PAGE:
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P.I.E. producers tour South Texas farms, realize water woes

Cotton farmers from the Southeast and Mid-South visited Texas farms and agribusinesses, where water and border issues weigh heavily on many of its producers.

Shelley E. Huguley, Editor

September 8, 2023

25 Slides

“An extended Alabama-August,” is how Centre, Ala., producer Chase Gossett described what Lower Rio Grande Valley and Corpus Christi producers are enduring as they battle drought, limited water availability and triple-digit temperatures.

Gossett, along with other Southeast and Mid-South cotton producers, recently toured Texas agriculture through National Cotton Council’s Producer Information Exchange (P.I.E.) program. Water, or a lack thereof, caught the group’s attention.

Gossett, who farms in a region that averages at least 50 inches of annual rainfall, received around 70 inches last year. Augusts are typically dry and hot, he said. “That's what makes either a good crop or a great crop.

“But out here, they’ve had an extended Alabama-August since May.”

Shellman, Ga., producer Brett Sauls noted the region’s water woes as well. “I didn’t know that they had the water problems they did and that getting water to their fields is a challenge,” he said. “We can just turn on an irrigation system in 10 minutes and be done. It makes you appreciate what you’ve got.”

The tour, sponsored by the Cotton Foundation through a BASF grant, began in the Lower Rio Grande Valley (LRGV) in Harlingen and ended along the Coastal Bend in Corpus Christi.

Dutton, Ala., producer Steve Griffith said he wasn’t expecting the area to be so short on water. “Everything depends on water. I’m very thankful for where I’m from that we don’t have that issue. It’s readily available. These guys have to buy their water. I’m blown away by that.”

Related:Scorching temperatures take a toll on cotton industry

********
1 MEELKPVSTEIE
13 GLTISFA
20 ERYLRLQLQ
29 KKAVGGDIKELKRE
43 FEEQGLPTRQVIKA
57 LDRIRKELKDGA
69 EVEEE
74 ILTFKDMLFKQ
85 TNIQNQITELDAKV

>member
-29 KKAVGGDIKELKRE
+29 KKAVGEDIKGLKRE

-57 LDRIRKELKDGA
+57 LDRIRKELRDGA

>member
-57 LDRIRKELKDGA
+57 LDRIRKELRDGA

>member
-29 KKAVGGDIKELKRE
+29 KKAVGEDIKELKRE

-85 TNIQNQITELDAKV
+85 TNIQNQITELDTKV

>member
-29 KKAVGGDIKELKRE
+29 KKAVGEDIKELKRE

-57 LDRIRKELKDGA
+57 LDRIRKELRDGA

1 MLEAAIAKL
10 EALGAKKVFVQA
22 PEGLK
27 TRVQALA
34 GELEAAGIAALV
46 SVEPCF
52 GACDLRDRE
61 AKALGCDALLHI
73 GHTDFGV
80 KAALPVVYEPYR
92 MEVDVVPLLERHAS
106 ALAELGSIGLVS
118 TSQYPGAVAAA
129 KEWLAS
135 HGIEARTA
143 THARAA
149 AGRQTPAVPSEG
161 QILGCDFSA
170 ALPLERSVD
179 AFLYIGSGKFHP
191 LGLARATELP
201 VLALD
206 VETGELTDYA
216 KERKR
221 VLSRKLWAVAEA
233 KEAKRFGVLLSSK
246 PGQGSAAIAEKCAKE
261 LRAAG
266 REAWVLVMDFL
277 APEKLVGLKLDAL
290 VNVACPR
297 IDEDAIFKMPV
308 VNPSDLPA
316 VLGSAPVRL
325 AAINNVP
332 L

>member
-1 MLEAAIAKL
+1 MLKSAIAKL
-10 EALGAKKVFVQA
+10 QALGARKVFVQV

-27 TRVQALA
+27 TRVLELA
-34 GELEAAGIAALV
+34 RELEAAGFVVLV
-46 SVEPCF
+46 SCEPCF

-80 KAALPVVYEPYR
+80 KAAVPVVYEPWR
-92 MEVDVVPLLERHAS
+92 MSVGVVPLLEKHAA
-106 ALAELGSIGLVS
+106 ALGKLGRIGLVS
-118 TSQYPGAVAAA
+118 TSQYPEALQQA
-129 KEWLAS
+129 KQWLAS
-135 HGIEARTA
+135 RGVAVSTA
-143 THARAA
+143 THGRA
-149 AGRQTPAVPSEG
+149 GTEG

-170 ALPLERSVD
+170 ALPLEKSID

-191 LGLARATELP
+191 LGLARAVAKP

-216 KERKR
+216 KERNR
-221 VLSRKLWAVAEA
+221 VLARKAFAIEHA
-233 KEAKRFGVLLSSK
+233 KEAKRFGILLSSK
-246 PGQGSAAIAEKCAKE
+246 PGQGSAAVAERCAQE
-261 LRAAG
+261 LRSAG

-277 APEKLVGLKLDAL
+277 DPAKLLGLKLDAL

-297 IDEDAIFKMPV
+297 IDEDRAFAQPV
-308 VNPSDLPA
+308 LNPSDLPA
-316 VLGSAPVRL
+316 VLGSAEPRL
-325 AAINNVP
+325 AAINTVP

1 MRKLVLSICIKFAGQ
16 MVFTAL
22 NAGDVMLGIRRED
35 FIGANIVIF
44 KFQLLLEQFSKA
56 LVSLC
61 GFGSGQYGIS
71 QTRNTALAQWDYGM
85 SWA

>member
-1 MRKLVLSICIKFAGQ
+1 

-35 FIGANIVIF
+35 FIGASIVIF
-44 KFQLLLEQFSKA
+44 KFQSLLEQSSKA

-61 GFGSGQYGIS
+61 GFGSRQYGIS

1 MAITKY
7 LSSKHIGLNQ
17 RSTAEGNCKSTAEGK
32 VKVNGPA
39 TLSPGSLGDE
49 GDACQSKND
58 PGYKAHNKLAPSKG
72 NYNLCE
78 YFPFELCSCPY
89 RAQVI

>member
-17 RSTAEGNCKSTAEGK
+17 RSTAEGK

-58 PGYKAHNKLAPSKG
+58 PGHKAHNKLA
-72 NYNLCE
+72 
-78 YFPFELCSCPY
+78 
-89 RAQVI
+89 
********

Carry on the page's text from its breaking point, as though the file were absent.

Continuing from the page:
Griffith, who described his 2023 cotton crop as “phenomenal,” said he receives 55 to 60 inches of annual rainfall on his Alabama farm. “We don’t irrigate cotton. That’s just a non-issue.”

Griffith farms on a 1,500-foot plateau of the Appalachian chain where his greatest worry is an early freeze. “We’re almost on the edge of not having enough heat units,” he said. “Last year, we had a bad killing frost in October, so it got our top crop.”

Producer Peyton Stegall, Marianna, Ark., noted the LRGV’s lack of water availability. “They’re allocated so much and that’s unfathomable to me because we just water whenever we can. I guess we take for granted what they don’t have down here.”

Boll weevil

A presentation by the region’s Texas Boll Weevil Eradication Foundation Zone Manager Edward Herrera also caught Gossett’s attention. Gossett is 31 years old and said he has never seen a weevil on his farm. “They were eradicated in our area in about ’93 or ’94. I was born in ’92, so that’s never been an issue for us.”

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Herrera discussed the challenges of eradicating the boll weevil in a region that borders Mexico and where it rarely freezes. “In other areas, you have your growing season and a freeze that kills your plants and you’re pretty much out of the boll weevil business for a while,” he told the P.I.E. producers. “Here, it never stops because seldom do we have a freeze. And when you do, it’s not enough to be of a big significance as far as the cotton plant goes. So, that’s why the people who work here work year-round. We trap year-round.”

“I didn’t realize they don’t get a freeze down here, that their cotton will start to regrow and that they have to destroy it by a certain time because of the weevils,” Stegall said. “That’s just something we don’t have to deal with in Arkansas. We get a freeze and end our cotton crop. We don’t have come back and destroy it.”

Although the boll weevil is eradicated in many of the states represented by P.I.E. participants, Herrera assured them their eradication dollars are not wasted as Texas continues to fight the boll weevil and prevent it from spreading.

“It’s still a daily issue here (LRGV),” Gosset noted. “Their spray cycle is up to five days in the peak boll weevil season and plants are hostable. We just don’t have that. Our spray cycle is maybe once every three weeks.”